Last Wednesday, longtime local Entercom radio leader Greg Ried sent a memo to the staffs of seven stations he ran for years, which extolled their recent ratings success stories.
Two days later, Ried and sales administrative manager Lynn Hooper, were fired.
According to sources, Ried received a call Friday while on vacation to tell him that he was fired. He had been running the local Entercom stations for about 25 years under two different owners. Hooper had worked at the stations in various roles for more than 30 years.
The move comes almost a year after questions were raised about whether Entercom was following federal law related to public disclosure about political campaign advertising, but it was not clear if Ried's departure is related.
Tim Holly, the general sales manager, has been named interim general manager of the stations that include WGR, WBEN-AM, WWKB-AM (ESPN 1520), Kiss 98.5 (WKSE-FM), Alternative Buffalo 107.7 (WLKK-FM), Star 102.5 (WTSS-FM) and Classic R&B (107.3 FM, 1400 AM, WWWS-AM).
In his Wednesday memo, Ried wrote the fall Nielsen ratings released showed “the largest combined Entercom Buffalo audience numbers in recent history.” The memo noted Entercom's place ahead of other local station owners TownSquare and Cumulus.
But the numbers were not enough to save Ried at a time that Entercom has been dealing with financial stress. The company, which owns 235 stations in the country, has been making cost-cutting moves of personnel at stations across the nation.
The company’s stock reportedly declined by 36% in August, with its acquisition of the CBS radio empire in 2017 being blamed for its problems. Entercom’s stock traded in the range of $15-$16 at the time of acquisition. At the time of the August report, the stock was trading at $3.36 a share. As of Friday, it was at $4.40.
In recent months, Ried was no longer allowed to answer why local employees were let go, including longtime Star 102.5 personality Roger Christian. Ried recently referred questions to Entercom’s corporate spokesperson.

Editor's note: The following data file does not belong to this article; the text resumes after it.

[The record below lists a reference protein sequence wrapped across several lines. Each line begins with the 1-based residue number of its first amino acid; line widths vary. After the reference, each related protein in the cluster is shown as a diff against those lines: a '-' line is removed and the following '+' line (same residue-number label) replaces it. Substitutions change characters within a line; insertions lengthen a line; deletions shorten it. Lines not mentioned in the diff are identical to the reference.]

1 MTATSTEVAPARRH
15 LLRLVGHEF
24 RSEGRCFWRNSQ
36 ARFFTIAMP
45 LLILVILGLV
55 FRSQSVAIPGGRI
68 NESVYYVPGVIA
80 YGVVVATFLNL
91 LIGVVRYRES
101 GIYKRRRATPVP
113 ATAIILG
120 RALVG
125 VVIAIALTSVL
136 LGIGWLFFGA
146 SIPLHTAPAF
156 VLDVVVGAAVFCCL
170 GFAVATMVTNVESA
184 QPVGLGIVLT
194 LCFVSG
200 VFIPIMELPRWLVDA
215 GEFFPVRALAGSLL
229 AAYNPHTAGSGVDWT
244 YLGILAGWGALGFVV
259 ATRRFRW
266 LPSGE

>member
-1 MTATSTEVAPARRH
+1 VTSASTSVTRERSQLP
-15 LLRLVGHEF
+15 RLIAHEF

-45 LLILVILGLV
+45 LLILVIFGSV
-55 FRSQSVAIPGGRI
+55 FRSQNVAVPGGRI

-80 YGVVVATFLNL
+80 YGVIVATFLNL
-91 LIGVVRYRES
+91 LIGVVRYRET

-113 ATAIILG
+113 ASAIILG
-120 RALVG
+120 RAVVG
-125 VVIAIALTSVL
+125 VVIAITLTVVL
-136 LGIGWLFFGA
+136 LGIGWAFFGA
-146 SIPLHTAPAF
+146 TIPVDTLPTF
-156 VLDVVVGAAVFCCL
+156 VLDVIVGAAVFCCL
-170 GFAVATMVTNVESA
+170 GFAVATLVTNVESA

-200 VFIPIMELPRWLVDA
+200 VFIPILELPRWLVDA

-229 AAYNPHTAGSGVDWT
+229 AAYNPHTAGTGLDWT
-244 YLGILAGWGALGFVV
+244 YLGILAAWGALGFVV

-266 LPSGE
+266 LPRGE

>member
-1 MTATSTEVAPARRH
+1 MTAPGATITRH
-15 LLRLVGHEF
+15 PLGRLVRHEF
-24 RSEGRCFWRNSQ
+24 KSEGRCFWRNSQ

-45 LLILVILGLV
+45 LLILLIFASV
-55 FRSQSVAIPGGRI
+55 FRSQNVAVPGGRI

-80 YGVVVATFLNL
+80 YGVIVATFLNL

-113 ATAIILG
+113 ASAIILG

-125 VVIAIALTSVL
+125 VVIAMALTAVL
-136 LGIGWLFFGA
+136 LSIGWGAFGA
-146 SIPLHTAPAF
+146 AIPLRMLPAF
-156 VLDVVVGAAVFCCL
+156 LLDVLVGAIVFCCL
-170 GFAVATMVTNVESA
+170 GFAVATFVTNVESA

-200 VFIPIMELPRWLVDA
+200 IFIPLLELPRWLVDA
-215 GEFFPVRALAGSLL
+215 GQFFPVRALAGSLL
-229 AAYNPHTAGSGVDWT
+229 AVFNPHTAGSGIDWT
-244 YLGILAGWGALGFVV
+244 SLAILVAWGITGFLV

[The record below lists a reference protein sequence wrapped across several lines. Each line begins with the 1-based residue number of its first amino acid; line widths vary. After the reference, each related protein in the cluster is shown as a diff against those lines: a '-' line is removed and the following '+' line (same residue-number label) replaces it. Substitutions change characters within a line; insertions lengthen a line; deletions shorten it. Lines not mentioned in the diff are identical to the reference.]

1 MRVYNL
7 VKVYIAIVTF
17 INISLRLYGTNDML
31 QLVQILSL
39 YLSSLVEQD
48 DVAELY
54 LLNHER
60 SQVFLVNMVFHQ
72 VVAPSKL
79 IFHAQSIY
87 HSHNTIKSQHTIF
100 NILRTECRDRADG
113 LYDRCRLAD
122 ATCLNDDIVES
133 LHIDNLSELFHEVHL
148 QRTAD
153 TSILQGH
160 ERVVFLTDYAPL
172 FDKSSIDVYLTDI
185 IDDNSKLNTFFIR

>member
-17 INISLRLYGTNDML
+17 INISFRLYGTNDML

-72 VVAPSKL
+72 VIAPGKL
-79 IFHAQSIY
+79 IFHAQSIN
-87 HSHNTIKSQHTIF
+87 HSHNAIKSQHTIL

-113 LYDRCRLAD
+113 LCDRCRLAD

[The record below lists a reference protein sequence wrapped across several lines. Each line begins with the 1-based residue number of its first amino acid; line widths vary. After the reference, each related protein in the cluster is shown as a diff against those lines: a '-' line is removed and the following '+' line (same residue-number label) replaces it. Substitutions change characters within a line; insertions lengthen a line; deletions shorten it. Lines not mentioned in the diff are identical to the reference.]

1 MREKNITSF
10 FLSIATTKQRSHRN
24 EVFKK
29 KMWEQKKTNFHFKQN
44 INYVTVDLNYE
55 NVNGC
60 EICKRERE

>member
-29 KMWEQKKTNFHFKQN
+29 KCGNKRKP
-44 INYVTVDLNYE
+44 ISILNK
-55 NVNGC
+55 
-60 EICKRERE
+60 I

As one of the highest-paid local Entercom employees, Ried may have been vulnerable to join those he had fired. He could not be reached to comment.
The Buffalo News reported in March that the Federal Communications Commission was looking into a claim that several Entercom Communications radio stations here overcharged a supposed congressional candidate for ads she purchased in 2018. The investigation of that complaint may have sealed the fates of Ried and Hooper.
According to The News' report in March, the complaint contended the stations charged the candidate a higher rate than that paid by commercial advertisers such as law firms and auto dealerships, in violation of federal law. However, the name included in the email, Jackie Drost, did not match that of any candidate for Congress here or elsewhere.
In letters of inquiry sent to Entercom, the FCC asked the company to provide documentation on paid advertising and unpaid issue ads that aired on local stations run by Ried.
The News' report added that Entercom acknowledged that it had not posted required information about last year's campaigns on its website until January but said this was an inadvertent error and denied any violation of federal law.
But the industry publication Inside Radio said Entercom's response led the FCC to expand its probe.
Entercom could face a substantial fine from the FCC once its decision is announced.